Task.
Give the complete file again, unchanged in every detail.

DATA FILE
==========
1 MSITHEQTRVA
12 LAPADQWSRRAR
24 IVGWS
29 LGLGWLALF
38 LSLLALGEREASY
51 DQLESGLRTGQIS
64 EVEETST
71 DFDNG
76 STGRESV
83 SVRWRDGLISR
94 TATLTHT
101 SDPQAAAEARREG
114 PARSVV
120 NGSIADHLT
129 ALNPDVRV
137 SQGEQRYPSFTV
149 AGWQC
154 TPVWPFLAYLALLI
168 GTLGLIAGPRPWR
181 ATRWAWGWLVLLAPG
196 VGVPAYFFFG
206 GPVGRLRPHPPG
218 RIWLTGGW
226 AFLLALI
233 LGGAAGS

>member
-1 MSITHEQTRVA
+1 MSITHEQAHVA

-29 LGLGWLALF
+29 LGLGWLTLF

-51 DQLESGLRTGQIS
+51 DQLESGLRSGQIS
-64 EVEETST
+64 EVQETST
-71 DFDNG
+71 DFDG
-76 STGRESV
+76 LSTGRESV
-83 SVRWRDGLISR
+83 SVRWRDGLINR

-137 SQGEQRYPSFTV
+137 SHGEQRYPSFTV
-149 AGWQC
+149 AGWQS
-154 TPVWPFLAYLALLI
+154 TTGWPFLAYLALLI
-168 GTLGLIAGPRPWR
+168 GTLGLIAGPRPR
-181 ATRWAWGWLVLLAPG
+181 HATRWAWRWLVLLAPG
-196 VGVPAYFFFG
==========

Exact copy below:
1 MSITHEQTRVA
12 LAPADQWSRRAR
24 IVGWS
29 LGLGWLALF
38 LSLLALGEREASY
51 DQLESGLRTGQIS
64 EVEETST
71 DFDNG
76 STGRESV
83 SVRWRDGLISR
94 TATLTHT
101 SDPQAAAEARREG
114 PARSVV
120 NGSIADHLT
129 ALNPDVRV
137 SQGEQRYPSFTV
149 AGWQC
154 TPVWPFLAYLALLI
168 GTLGLIAGPRPWR
181 ATRWAWGWLVLLAPG
196 VGVPAYFFFG
206 GPVGRLRPHPPG
218 RIWLTGGW
226 AFLLALI
233 LGGAAGS

>member
-1 MSITHEQTRVA
+1 MSITHEQAHVA

-29 LGLGWLALF
+29 LGLGWLTLF

-51 DQLESGLRTGQIS
+51 DQLESGLRSGQIS
-64 EVEETST
+64 EVQETST
-71 DFDNG
+71 DFDG
-76 STGRESV
+76 LSTGRESV
-83 SVRWRDGLISR
+83 SVRWRDGLINR

-137 SQGEQRYPSFTV
+137 SHGEQRYPSFTV
-149 AGWQC
+149 AGWQS
-154 TPVWPFLAYLALLI
+154 TTGWPFLAYLALLI
-168 GTLGLIAGPRPWR
+168 GTLGLIAGPRPR
-181 ATRWAWGWLVLLAPG
+181 HATRWAWRWLVLLAPG
-196 VGVPAYFFFG